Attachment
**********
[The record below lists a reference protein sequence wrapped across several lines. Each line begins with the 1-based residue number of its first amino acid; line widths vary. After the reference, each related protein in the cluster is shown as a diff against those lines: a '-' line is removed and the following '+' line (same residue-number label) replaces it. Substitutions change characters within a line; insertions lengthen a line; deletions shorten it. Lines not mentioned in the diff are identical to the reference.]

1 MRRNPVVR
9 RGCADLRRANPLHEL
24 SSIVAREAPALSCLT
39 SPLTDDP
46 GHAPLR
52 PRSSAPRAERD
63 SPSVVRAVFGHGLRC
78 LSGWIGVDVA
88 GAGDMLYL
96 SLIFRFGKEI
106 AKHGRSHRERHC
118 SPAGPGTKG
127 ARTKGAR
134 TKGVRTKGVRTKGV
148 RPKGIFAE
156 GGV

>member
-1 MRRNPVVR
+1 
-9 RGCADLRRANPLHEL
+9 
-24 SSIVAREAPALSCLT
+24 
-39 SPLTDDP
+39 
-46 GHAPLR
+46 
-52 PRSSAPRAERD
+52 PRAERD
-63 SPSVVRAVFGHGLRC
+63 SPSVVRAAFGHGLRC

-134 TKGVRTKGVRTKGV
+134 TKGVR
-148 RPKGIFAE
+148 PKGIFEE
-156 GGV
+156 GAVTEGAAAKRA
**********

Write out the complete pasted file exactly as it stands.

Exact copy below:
[The record below lists a reference protein sequence wrapped across several lines. Each line begins with the 1-based residue number of its first amino acid; line widths vary. After the reference, each related protein in the cluster is shown as a diff against those lines: a '-' line is removed and the following '+' line (same residue-number label) replaces it. Substitutions change characters within a line; insertions lengthen a line; deletions shorten it. Lines not mentioned in the diff are identical to the reference.]

1 MRRNPVVR
9 RGCADLRRANPLHEL
24 SSIVAREAPALSCLT
39 SPLTDDP
46 GHAPLR
52 PRSSAPRAERD
63 SPSVVRAVFGHGLRC
78 LSGWIGVDVA
88 GAGDMLYL
96 SLIFRFGKEI
106 AKHGRSHRERHC
118 SPAGPGTKG
127 ARTKGAR
134 TKGVRTKGVRTKGV
148 RPKGIFAE
156 GGV

>member
-1 MRRNPVVR
+1 
-9 RGCADLRRANPLHEL
+9 
-24 SSIVAREAPALSCLT
+24 
-39 SPLTDDP
+39 
-46 GHAPLR
+46 
-52 PRSSAPRAERD
+52 PRAERD
-63 SPSVVRAVFGHGLRC
+63 SPSVVRAAFGHGLRC

-134 TKGVRTKGVRTKGV
+134 TKGVR
-148 RPKGIFAE
+148 PKGIFEE
-156 GGV
+156 GAVTEGAAAKRA